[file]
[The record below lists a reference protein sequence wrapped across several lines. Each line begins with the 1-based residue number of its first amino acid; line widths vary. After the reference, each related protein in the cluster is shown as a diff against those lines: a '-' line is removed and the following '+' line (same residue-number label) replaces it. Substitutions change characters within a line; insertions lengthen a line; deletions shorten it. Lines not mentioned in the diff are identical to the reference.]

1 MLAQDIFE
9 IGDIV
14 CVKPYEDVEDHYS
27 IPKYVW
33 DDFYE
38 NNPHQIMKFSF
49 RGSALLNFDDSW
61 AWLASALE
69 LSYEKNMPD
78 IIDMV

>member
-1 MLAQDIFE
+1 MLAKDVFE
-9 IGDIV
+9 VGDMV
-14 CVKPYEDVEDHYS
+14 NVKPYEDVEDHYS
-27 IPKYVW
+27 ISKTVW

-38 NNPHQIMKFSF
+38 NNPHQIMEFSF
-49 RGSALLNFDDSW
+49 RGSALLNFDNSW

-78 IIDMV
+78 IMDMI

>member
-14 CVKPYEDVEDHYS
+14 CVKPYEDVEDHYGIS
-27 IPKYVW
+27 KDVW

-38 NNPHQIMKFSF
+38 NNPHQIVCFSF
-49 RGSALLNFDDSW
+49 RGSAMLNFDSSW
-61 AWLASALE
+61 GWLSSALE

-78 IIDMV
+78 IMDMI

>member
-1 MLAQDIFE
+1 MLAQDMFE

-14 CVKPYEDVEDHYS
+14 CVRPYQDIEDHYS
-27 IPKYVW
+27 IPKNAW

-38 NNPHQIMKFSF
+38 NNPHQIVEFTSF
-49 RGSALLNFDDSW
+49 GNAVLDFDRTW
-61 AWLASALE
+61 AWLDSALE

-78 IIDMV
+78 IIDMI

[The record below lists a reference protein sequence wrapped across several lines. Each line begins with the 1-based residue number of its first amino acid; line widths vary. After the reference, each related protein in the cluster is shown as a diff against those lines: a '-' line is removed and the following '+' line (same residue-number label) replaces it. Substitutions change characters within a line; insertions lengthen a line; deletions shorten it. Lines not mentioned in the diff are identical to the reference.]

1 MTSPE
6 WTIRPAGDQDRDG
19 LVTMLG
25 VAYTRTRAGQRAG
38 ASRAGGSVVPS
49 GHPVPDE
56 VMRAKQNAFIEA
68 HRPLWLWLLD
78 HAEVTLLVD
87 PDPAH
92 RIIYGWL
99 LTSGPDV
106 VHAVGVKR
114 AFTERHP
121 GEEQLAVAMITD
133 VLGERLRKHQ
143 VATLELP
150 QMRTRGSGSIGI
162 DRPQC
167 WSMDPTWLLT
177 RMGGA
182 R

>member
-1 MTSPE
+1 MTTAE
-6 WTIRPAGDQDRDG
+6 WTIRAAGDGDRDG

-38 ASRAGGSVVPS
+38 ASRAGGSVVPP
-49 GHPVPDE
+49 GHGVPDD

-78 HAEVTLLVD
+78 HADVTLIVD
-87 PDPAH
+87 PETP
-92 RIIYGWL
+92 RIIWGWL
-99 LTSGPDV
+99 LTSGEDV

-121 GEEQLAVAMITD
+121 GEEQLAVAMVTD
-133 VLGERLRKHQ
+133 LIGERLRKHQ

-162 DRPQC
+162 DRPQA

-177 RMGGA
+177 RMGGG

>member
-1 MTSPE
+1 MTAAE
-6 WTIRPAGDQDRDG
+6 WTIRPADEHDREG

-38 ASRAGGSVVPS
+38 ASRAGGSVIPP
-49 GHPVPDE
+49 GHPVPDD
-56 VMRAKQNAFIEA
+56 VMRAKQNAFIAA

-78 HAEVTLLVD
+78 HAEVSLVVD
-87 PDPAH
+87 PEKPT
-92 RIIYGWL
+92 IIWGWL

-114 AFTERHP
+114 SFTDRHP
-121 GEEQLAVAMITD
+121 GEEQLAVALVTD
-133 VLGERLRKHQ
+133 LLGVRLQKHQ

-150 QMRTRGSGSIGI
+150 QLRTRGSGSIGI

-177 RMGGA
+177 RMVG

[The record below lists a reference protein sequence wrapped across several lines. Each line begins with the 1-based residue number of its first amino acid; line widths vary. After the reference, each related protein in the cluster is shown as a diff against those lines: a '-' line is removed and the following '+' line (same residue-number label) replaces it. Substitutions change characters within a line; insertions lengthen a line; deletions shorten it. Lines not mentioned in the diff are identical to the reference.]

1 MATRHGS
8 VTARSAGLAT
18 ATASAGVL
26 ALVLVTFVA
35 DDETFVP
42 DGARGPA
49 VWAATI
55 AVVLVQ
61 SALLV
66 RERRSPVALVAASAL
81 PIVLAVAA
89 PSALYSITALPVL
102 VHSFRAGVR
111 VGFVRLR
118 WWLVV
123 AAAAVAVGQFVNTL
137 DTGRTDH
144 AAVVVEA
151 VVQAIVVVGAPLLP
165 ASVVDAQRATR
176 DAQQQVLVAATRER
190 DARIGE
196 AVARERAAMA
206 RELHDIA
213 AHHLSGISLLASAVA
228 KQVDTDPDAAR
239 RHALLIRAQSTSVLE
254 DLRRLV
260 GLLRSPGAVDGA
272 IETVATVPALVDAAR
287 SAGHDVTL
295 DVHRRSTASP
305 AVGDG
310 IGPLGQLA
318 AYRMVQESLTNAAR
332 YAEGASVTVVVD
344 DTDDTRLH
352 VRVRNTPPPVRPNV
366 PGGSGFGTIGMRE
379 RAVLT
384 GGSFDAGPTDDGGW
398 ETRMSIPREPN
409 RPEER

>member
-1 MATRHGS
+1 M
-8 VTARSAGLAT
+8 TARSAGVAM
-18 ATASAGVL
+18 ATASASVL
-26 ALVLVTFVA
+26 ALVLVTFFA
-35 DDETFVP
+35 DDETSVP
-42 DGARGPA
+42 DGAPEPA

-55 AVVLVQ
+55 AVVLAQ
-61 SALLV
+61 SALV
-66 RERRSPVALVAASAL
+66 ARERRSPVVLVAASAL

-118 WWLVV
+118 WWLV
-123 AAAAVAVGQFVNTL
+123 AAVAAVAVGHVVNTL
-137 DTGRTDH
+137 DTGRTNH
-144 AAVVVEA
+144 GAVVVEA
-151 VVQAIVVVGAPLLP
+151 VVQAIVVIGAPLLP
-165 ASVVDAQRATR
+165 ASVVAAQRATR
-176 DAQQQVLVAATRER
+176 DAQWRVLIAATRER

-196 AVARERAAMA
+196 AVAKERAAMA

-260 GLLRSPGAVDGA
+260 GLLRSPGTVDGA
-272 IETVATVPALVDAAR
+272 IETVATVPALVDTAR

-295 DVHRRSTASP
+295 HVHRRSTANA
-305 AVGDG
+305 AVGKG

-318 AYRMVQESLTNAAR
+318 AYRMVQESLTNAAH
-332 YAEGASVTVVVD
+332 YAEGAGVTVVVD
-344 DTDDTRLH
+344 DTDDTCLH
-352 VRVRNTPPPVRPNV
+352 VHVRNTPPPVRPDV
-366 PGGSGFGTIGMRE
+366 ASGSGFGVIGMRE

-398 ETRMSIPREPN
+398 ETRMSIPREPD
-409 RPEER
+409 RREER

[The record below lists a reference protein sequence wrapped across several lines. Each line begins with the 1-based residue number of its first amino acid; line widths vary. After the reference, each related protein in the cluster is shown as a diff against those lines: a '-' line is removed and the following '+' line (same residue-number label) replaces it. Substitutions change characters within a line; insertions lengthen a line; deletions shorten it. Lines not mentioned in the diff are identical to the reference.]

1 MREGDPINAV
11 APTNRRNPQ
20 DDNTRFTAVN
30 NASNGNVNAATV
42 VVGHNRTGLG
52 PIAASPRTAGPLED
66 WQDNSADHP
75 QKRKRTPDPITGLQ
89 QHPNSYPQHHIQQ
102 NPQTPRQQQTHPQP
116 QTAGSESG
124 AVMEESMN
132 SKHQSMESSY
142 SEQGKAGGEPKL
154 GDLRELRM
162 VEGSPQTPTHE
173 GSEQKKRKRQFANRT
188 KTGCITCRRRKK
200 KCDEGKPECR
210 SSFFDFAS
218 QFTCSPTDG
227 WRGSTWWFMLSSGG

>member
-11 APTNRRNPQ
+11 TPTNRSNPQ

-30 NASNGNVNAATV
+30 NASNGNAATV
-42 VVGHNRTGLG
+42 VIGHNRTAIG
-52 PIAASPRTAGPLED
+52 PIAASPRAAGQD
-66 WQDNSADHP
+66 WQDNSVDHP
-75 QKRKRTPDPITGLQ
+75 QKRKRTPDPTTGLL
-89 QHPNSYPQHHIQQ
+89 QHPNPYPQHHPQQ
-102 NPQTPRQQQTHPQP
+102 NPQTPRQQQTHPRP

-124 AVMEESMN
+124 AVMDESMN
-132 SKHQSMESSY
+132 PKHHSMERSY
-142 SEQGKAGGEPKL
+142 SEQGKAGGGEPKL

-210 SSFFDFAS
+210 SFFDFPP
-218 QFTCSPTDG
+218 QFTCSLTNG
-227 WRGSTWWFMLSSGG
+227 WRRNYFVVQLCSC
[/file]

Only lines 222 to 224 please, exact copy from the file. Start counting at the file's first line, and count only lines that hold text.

+344 DTDDTCLH
-352 VRVRNTPPPVRPNV
+352 VHVRNTPPPVRPDV